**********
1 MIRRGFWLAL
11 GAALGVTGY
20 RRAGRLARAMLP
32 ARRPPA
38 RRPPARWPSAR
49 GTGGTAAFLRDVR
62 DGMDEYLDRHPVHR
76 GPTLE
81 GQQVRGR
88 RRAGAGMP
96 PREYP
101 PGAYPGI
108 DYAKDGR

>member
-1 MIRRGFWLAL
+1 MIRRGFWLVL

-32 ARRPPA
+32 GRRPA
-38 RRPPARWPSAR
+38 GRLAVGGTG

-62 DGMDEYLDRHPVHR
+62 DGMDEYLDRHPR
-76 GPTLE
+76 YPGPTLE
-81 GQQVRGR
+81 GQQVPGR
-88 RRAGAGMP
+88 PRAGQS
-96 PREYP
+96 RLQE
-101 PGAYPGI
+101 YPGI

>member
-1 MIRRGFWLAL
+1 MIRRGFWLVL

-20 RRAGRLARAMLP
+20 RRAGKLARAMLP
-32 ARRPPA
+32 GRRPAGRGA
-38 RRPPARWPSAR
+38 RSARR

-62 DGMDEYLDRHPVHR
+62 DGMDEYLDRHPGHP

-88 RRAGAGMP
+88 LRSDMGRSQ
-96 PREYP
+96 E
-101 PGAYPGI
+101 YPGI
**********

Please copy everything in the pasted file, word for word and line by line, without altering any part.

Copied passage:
1 MIRRGFWLAL
11 GAALGVTGY
20 RRAGRLARAMLP
32 ARRPPA
38 RRPPARWPSAR
49 GTGGTAAFLRDVR
62 DGMDEYLDRHPVHR
76 GPTLE
81 GQQVRGR
88 RRAGAGMP
96 PREYP
101 PGAYPGI
108 DYAKDGR

>member
-1 MIRRGFWLAL
+1 MIRRGFWLVL

-32 ARRPPA
+32 GRRPA
-38 RRPPARWPSAR
+38 GRLAVGGTG

-62 DGMDEYLDRHPVHR
+62 DGMDEYLDRHPR
-76 GPTLE
+76 YPGPTLE
-81 GQQVRGR
+81 GQQVPGR
-88 RRAGAGMP
+88 PRAGQS
-96 PREYP
+96 RLQE
-101 PGAYPGI
+101 YPGI

>member
-1 MIRRGFWLAL
+1 MIRRGFWLVL

-20 RRAGRLARAMLP
+20 RRAGKLARAMLP
-32 ARRPPA
+32 GRRPAGRGA
-38 RRPPARWPSAR
+38 RSARR

-62 DGMDEYLDRHPVHR
+62 DGMDEYLDRHPGHP

-88 RRAGAGMP
+88 LRSDMGRSQ
-96 PREYP
+96 E
-101 PGAYPGI
+101 YPGI